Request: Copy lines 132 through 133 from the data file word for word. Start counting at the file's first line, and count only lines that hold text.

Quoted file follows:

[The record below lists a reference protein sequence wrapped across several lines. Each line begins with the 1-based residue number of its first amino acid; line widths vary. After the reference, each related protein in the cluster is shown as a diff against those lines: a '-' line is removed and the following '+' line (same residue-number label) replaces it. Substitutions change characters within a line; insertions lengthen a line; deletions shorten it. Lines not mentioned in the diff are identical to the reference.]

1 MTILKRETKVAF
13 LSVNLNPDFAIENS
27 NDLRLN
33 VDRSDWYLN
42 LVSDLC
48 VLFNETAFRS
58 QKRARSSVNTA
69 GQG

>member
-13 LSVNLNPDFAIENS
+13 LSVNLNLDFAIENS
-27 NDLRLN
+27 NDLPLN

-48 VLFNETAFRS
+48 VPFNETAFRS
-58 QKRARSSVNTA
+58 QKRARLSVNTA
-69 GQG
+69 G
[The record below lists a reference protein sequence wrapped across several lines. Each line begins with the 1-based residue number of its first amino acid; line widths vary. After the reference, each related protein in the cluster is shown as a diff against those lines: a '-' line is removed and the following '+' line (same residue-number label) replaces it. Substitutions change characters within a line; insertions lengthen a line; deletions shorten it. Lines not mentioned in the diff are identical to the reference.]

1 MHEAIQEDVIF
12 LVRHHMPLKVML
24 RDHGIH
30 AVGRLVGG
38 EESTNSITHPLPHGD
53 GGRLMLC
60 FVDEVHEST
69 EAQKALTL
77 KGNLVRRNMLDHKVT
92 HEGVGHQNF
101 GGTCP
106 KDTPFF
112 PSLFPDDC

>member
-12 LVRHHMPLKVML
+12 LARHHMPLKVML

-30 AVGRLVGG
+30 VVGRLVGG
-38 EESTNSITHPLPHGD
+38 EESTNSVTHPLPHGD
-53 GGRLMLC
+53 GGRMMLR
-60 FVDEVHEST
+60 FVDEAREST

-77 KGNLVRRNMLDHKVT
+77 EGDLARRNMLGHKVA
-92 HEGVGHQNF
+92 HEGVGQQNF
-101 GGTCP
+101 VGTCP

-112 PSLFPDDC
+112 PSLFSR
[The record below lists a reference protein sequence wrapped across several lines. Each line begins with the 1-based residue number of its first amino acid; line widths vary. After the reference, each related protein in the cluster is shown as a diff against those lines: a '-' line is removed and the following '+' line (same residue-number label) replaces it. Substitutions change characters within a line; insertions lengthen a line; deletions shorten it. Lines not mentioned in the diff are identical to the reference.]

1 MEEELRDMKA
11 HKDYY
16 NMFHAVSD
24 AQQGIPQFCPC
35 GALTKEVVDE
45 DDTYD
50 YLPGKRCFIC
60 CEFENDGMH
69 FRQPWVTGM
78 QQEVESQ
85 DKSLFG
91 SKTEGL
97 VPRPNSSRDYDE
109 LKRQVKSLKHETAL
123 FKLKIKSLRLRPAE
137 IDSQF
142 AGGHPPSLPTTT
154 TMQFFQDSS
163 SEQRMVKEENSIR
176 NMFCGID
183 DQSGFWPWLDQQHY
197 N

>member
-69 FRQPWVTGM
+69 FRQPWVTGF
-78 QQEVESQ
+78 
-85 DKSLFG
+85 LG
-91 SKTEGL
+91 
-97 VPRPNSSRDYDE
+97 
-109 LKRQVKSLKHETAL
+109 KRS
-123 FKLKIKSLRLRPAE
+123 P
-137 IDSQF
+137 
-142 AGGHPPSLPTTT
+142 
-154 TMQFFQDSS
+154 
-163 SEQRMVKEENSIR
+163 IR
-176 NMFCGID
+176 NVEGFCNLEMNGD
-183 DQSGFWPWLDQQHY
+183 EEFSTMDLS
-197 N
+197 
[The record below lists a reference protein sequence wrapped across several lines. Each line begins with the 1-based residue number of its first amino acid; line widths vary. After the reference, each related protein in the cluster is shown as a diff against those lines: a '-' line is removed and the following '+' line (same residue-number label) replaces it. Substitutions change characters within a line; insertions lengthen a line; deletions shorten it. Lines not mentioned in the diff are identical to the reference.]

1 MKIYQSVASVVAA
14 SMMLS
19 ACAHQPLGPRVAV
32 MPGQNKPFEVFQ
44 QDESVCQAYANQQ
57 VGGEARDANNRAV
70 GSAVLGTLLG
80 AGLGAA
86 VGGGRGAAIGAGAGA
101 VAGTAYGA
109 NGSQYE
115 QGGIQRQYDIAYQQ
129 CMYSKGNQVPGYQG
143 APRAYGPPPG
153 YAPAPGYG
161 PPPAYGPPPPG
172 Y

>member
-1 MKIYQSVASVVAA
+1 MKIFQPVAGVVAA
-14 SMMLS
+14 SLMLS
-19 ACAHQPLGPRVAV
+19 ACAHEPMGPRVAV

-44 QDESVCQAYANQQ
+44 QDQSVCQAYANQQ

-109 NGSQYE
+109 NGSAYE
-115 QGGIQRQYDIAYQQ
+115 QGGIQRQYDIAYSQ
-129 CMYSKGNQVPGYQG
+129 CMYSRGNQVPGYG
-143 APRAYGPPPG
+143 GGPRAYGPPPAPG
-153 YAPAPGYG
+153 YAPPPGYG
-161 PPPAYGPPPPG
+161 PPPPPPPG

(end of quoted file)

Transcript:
+44 QDQSVCQAYANQQ

-109 NGSQYE